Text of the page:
# Schnorr signature

In cryptography, a Schnorr signature is a digital signature produced by the Schnorr signature algorithm. Its security is based on the intractability of certain discrete logarithm problems. The Schnorr signature is considered the simplest[1] digital signature scheme to be provably secure in a random oracle model.[2] It is efficient and generates short signatures. It is covered by U.S. Patent 4,995,082, which expired in February 2008.

## Algorithm

### Choosing parameters

• All users of the signature scheme agree on a group $G$ with generator $g$ of prime order $q$ in which the discrete log problem is hard. Typically a Schnorr group is used.
• All users agree on a cryptographic hash function $H: \{0,1\}^* \rightarrow \mathbb{Z}_q$.

### Notation

In the following,

• Exponentiation stands for repeated application of the group operation
• Juxtaposition stands for multiplication on the set of congruence classes or application of the group operation (as applicable)
• Subtraction stands for subtraction on set of equivalence groups
• $M \in \{0,1\}^*$, the set of finite bit strings
• $s, e, e_v \in \mathbb{Z}_q$, the set of congruence classes modulo $q$
• $x, k \in \mathbb{Z}_q^\times$, the multiplicative group of integers modulo $q$ (for prime $q$, $\mathbb{Z}_q^\times = \mathbb{Z}_q \setminus \overline{0}_q$)
• $y, r, r_v \in G$.

### Key generation

• Choose a private signing key $x$ from the allowed set.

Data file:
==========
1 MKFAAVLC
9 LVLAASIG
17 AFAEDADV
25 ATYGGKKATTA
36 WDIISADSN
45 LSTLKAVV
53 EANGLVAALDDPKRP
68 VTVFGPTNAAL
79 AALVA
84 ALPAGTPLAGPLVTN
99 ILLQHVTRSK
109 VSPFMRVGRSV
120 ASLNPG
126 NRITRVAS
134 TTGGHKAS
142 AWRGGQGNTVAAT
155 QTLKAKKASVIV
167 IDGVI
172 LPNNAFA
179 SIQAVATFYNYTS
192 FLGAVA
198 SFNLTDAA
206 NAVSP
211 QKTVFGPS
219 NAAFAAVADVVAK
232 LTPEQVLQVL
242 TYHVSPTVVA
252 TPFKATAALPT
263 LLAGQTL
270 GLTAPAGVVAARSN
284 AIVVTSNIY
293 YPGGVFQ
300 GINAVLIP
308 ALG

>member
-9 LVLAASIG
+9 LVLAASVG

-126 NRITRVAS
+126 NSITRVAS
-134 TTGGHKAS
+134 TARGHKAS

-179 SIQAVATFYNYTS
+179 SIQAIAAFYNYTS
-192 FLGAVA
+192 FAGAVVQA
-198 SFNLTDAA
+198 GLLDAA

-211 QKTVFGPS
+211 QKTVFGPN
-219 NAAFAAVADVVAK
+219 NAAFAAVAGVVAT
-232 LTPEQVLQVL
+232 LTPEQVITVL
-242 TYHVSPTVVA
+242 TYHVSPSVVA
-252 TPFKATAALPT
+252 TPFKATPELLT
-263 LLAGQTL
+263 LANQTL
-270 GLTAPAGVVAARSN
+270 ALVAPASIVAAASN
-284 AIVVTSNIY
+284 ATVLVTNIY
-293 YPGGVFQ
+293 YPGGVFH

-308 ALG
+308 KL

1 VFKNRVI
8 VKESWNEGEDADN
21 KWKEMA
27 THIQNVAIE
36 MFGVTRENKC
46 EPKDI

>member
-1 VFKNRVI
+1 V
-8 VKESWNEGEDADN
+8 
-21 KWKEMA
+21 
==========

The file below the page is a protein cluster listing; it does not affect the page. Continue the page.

• The public verification key is $y = g^x$.

### Signing

To sign a message $M$:

• Choose a random $k$ from the allowed set.
• Let $r = g^k$.
• Let $e = H(M \| r)$, where $\|$ denotes concatenation and $r$ is represented as a bit string.
• Let $s = (k - xe)$.

The signature is the pair $(s,e)$.

Note that $s, e \in \mathbb{Z}_q$; if $q < 2^{160}$, then the signature representation can fit into 40 bytes.

### Verifying

• Let $r_v = g^s y^e$
• Let $e_v = H(M \| r_v)$

If $e_v=e$ then the signature is verified.

### Proof of correctness

It is relatively easy to see that $e_v = e$ if the signed message equals the verified message:

$r_v = g^s y^e = g^{k - xe} g^{xe} = g^k = r$, and hence $e_v = H(M \| r_v) = H(M \| r) = e$.

Public elements: $G$, $g$, $q$, $y$, $s$, $e$, $r$. Private elements: $k$, $x$.

### Security argument

The signature scheme was constructed by applying the Fiat–Shamir transform[3] to Schnorr's identification protocol.[4] Therefore (per Fiat and Shamir's arguments), it is secure if $H$ is modeled as a random oracle.

Its security can also be argued in the generic group model, under the assumption that $H$ is "random-prefix preimage resistant" and "random-prefix second-preimage resistant".[5] In particular, $H$ does not need to be collision resistant.

In 2012, Seurin[2] provided an exact proof of the Schnorr signature scheme. In particular, Seurin shows that the security proof using the Forking lemma is the best possible result for any signature schemes based on one-way group homomorphisms including Schnorr-Type signatures and the Guillou-Quasiquater signature schemes. Namely, under the ROMDL assumption, any algebraic reduction must lose a factor $f({\epsilon}_F)q_h$ in its time-to-success ratio, where $f \le 1$ is a function that remains close to 1 as long as "${\epsilon}_F$ is noticeably smaller than 1", where ${\epsilon}_F$ is the probability of forging an error making at most $q_h$ queries to the random oracle.